chef-name: Jamie Shannon

James P. (“Jamie”) Shannon was born October 31, 1961 in Sea Isle, New Jersey. He was the great-grandson of European immigrants who operated a restaurant in Philadelphia. He spent his childhood summers on their farm and developed an appreciation for food that came from the land. Local fishers taught him about preparing the catch. His first food-related jobs were in a local cafeteria, where as a teenager, he worked his way up from busboy to cook, and at a boardwalk restaurant in Wildwood, New Jersey.

By this time, he had decided to make cooking his life’s work, and received a scholarship to the CIA in Hyde Park, New York. Under the tutelage of chef Tim Ryan, he decided to specialize in American cuisine. After graduating in 1984 with Great Chef Paul Milne, his first job was in the saucier section of the Ivana Restaurant, in the Trump Towers Hotel & Casino in Atlantic City, New Jersey., specializing in European Nouvelle cuisine, not the American type of cooking he so loved. So Tim Ryan suggested he go to New Orleans for some first-hand experience, and contacted Ralph Brennan.

Chef Jamie went to Mr. B’s Bistro in the French Quarter, but Ralph Brennan didn’t have any openings. He did say that the Executive Chef at their sister restaurant, Emeril Lagasse at Commander’s Palace, needed someone, so Jamie went to work there. He moved up the ranks to become sous-chef, executive sous chef and, upon Lagasse’s departure in 1991, to open his first Emeril’s, Jamie Shannon, who wasn’t quite 30 yet, was named the Executive Chef.

In 1988, Great Chefs was producing one-hour television specials for PBS, and they were at Commander’s Palace taping Emeril Lagasse for their Original New Orleans Jazz Brunch special. Hard as this may sound, neither Emeril nor Jamie had done much, if any television, and Jamie was always in the background and curious.

In 1992, Great Chefs Television went back to Commander’s to first tape Chef Jamie Shannon preparing a Tasso Shrimp appetizer (episode # 10) and a Creole Bouillabaisse entrée (episode # 13) for their Great Chefs, the Louisiana New Garde series to be broadcast over the Discovery Channel. In 1995, Food & Wine named Commander’s Palace the # 1 Restaurant in America. In 1996, Great Chefs went back to film Chef Jamie again for their Great Chefs of the South series, and he prepared a Pressed Duck entrée (episode # 23).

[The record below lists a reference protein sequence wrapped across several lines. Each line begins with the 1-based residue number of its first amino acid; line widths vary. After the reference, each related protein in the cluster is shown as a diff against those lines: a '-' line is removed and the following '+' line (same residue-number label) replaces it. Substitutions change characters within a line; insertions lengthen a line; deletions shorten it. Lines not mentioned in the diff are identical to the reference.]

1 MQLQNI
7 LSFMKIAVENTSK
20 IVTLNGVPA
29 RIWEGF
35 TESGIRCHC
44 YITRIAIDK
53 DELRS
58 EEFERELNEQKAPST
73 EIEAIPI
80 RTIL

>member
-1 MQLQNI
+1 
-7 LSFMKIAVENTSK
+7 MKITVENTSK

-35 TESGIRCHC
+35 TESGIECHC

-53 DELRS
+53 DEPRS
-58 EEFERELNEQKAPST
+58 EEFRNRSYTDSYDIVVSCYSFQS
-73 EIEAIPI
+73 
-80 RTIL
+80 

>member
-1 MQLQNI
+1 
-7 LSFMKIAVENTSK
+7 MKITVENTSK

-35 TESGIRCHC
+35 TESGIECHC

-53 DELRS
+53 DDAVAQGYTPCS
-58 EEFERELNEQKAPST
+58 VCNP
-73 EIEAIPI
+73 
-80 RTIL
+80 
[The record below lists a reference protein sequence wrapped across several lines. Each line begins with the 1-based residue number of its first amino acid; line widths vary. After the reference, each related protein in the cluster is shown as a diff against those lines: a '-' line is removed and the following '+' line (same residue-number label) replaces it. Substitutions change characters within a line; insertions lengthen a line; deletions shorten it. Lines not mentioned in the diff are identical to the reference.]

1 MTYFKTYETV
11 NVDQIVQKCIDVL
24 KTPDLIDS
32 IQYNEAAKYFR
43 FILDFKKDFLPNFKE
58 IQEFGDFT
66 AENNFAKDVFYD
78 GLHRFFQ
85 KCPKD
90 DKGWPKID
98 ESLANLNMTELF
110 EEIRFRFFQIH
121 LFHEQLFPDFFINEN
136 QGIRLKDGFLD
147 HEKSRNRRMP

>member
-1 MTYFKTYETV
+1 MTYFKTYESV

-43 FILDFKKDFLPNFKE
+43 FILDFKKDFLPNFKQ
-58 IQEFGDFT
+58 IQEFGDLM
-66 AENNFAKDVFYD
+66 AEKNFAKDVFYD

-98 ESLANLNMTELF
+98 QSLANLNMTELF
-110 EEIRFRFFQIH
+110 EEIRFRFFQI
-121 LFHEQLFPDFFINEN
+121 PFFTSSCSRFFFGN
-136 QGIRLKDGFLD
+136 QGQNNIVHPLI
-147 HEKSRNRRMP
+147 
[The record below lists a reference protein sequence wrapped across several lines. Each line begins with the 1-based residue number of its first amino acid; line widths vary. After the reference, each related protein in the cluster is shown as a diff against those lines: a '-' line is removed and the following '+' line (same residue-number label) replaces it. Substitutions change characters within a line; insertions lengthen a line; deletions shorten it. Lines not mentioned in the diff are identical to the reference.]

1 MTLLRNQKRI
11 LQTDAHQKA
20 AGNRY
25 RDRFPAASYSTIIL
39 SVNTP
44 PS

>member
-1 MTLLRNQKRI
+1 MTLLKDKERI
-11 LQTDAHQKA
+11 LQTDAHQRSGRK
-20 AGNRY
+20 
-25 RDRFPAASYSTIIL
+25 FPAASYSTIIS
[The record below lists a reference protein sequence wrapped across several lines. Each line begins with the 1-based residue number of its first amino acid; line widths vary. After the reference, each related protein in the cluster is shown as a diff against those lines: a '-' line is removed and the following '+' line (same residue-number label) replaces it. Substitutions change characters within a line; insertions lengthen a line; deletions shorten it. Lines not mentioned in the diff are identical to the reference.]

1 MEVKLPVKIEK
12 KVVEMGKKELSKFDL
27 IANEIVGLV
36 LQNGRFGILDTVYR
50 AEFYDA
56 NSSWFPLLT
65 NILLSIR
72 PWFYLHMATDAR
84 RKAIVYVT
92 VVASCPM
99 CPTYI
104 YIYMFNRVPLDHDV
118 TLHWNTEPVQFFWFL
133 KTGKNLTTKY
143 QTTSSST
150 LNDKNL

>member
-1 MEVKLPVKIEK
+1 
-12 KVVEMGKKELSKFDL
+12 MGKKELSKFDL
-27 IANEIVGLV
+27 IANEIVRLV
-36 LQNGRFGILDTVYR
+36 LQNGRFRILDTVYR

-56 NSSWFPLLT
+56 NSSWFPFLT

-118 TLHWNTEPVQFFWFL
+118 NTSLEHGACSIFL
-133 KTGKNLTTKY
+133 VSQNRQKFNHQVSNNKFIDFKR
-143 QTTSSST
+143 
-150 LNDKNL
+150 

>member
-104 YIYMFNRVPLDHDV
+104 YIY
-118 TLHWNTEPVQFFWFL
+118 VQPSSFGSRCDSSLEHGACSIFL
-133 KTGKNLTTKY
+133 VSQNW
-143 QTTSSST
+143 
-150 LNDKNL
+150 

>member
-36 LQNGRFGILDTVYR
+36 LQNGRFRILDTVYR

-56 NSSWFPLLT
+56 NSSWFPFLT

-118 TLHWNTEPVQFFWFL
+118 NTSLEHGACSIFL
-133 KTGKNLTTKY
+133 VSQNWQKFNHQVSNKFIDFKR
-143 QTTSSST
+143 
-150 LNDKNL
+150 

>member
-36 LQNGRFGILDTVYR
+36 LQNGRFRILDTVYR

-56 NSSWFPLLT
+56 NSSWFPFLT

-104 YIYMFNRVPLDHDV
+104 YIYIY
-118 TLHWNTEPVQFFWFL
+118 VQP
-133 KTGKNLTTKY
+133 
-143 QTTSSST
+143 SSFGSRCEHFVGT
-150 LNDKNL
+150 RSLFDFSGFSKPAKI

In 1998, Great Chefs in collaboration with Weber Grills, started a series of barbecue specials, the first one being Weber/Great Chefs Grill Out New Orleans that featured Chef Shannon preparing a Grilled Gulf Snapper and a Grilled Duck Salad. Other chefs that appeared on that special with Jamie Shannon were Great Chefs Susan Spicer, Emeril Lagasse and Michael Uddo.

In 1999, Chef Jamie was awarded the Best Chef in the Southeast by the James Beard Foundation and the Robb Report called him the Number 2 Chef in the World. In 2000, he co-authored a cookbook with co-owner Ti Martin called “Commander’s Kitchen” and was catching the television bug, where he starred in a Turner classic “Off the Menu at Commander’s Palace”.

But in spite of all his accomplishments, his best was doing for others what Lagasse had done for him: Teach. He streamlined a system called “extensive career ladder” that helped aspiring chefs. He was loyal, probably to a fault. In early 2001, he was not feeling well, and Great Chefs asked if he would like to do another dish for their new series Great Chefs of America. He agreed and prepared a mushroom stew (episode #125). It was the last show he would do for Great Chefs. Later in the year after a bone marrow operation, he went down to the Great Chefs Villa on St. Croix, in the U.S. Virgin Islands, to recover with his family.

I will never forget my phone call on the morning of September 11th, 2001, when he said Ella called the night before and had suggested to him that he get back to work by the weekend, because they were going to be slammed, and he was telling me he had to catch a flight out the next morning. I asked him if he had seen the morning television news, and his response was “No, haven’t turned on the TV in two weeks.” Needless to say, after 9-11, he had to stay another week. Two months later on November 23, 2001, the world lost one of its Greatest Chefs and a great friend.

Ella Brennan said it all: “Jamie Shannon understood the restaurant business; he had magic in his hands; he loved food, wine and people, as well as his family; he had a desire for the better good of all; he was creative, a mentor, teacher and team builder, all in one, and he was the best chef I have known. I loved working with him”.